Adult dogs need 20-40% dry matter protein. Protein can come from both animal and vegetable sources, but animal sources are easier for dogs to digest and provide essential amino acids (EAAs) which high vegetable protein diets may lack. Lack of EAAs can lead to poor behaviour, poor coat, or even to heart problems.

Fat

Adult dogs need 10-65% dry matter fat. Very high fat diets are required by dogs doing extended hard exercise such as sled dogs, and may cause digestive upsets or even pancreatitis in normally active dogs. There are essential fatty acids which must be taken in from the diet, and many foods have added omega 3 fatty acids which can have anti-inflammatory properties.

Carbohydrates

Adult dogs don’t need to eat carbohydrates as they are able to make glucose from fat and protein. However, carbohydrates are digestible by dogs and offer a cheaper source of calories than animal protein and fat. Even some dogs on raw diets benefit from some carbohydrates in the diet to maintain weight or improve behaviour. Our Vet Vicky is Veterinary Adviser for Breakthrough, which uses carbohydrates to raise serotonin levels and improve behaviour.

Fibre

Fibre is not just a ‘filler’ as some websites suggest. Soluble and insoluble fibres help with a feeling of fullness (important for dogs on a restricted diet to prevent weight gain), control gut transit time, and can act as pre-biotics improving the gut microbiome.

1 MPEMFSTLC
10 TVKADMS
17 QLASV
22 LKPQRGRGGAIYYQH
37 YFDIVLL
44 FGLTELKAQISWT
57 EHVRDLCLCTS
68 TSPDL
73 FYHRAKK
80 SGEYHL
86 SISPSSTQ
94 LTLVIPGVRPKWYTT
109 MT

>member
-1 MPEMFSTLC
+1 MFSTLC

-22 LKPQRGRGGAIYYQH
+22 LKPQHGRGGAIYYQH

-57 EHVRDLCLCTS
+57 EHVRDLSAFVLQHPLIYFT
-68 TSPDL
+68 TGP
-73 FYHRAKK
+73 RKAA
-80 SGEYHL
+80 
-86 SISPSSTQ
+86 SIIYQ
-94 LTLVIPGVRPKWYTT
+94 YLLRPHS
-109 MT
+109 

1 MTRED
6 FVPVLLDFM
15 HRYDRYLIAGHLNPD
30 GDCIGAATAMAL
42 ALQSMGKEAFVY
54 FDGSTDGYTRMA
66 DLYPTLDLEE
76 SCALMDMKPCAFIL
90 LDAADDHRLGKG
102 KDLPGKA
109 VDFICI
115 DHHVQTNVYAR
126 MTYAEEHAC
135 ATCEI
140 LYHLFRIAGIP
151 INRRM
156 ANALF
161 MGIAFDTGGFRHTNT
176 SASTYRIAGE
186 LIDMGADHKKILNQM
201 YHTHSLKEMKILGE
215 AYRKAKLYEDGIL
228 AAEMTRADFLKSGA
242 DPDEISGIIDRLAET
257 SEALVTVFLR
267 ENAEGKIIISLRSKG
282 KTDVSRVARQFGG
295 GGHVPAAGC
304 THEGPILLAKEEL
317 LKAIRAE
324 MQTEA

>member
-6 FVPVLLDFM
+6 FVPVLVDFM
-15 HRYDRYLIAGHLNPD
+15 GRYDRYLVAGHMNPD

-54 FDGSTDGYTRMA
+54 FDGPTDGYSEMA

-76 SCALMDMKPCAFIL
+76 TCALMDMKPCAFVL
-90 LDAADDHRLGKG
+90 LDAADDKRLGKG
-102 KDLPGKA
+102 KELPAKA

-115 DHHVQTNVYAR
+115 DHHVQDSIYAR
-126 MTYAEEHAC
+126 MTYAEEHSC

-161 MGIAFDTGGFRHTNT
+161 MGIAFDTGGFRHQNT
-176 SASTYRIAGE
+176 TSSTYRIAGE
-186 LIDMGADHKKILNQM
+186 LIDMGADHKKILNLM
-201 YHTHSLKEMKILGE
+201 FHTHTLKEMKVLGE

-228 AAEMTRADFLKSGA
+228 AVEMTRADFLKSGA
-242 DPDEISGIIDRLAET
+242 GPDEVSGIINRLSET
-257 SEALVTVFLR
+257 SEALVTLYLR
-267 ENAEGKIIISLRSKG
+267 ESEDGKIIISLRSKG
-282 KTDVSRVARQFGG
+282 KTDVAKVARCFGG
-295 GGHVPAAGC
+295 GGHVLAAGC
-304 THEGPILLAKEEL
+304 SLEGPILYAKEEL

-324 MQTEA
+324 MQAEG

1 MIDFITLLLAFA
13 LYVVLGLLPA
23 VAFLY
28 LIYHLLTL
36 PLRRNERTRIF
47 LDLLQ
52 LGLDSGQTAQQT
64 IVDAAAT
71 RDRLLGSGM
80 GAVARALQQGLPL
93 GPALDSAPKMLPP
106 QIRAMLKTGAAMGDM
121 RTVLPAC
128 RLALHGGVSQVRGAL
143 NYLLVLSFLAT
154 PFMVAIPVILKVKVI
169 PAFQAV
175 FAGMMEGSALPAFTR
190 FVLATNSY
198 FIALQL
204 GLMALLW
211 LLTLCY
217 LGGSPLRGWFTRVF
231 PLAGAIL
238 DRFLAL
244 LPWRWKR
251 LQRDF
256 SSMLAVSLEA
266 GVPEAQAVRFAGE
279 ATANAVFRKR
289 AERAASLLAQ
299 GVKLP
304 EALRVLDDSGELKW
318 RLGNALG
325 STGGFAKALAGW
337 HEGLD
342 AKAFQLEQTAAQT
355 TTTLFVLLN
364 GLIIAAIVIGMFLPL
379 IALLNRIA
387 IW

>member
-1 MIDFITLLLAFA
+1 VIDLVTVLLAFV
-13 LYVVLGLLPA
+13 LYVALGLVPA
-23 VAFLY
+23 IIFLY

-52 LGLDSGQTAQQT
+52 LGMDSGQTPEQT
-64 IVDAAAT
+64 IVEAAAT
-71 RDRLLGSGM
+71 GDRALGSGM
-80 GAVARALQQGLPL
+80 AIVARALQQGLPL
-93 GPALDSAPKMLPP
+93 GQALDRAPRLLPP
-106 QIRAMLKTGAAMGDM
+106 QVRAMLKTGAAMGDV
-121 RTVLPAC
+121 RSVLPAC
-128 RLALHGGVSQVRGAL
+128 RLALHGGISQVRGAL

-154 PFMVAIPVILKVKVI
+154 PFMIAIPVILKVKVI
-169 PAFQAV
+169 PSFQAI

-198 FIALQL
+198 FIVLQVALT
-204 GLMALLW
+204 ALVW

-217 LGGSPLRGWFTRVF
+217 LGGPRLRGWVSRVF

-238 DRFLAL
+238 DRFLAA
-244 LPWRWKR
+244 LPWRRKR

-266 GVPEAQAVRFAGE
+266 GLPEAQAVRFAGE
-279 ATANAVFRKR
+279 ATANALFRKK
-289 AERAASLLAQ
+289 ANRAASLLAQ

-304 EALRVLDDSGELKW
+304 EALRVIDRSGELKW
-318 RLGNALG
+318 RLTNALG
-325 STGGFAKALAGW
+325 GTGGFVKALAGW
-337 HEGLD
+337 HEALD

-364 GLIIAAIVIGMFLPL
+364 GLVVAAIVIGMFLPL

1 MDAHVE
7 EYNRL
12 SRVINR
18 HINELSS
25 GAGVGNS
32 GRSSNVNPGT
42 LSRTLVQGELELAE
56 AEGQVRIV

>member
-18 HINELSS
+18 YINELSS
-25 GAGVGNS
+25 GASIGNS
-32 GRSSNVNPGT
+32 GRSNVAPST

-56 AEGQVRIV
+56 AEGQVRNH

Ash

“They put ash in pet food!”. No, ‘they’ don’t! ‘Ash’ is just a legal term for the residue left after a pet food is incinerated as reflects the mineral content. The correct balance of calcium and phosphorus, as well as sodium, potassium, magnesium, and trace minerals including copper are important for health.

Vitamins

Added vitamins will be declared on the pet food label, but vitamins will come from food ingredients too. It is important not to over supplement with vitamins or minerals, especially fat soluble ones, as excess can cause illnesses. Unbalanced home prepared diets can also cause vitamin and mineral excesses or deficiencies, as can giving more than 10% of a dog’s daily food ration in treats, or cutting food back below the lowest guidelines to try and get a dog to lose weight.

DO I NEED TO CHANGE MY DOG’S DIET?

If your dog is fit and well, with good teeth, a shiny coat, and a good quality stool….probably not!

If your dog has skin, behaviour, or digestive problems then a change of diet could help improve things, but always take the advice of a vet or nutritionist rather than chopping and changing foods.

At Four Seasons Holistic Veterinary Care we take feeding and nutrition very seriously and think that a healthy gut is the foundation of a healthy dog. But we don’t have a ‘one size fits all’ policy and will help owners choose the vest diet for their pet and lifestyle from raw, wet, or dry diets.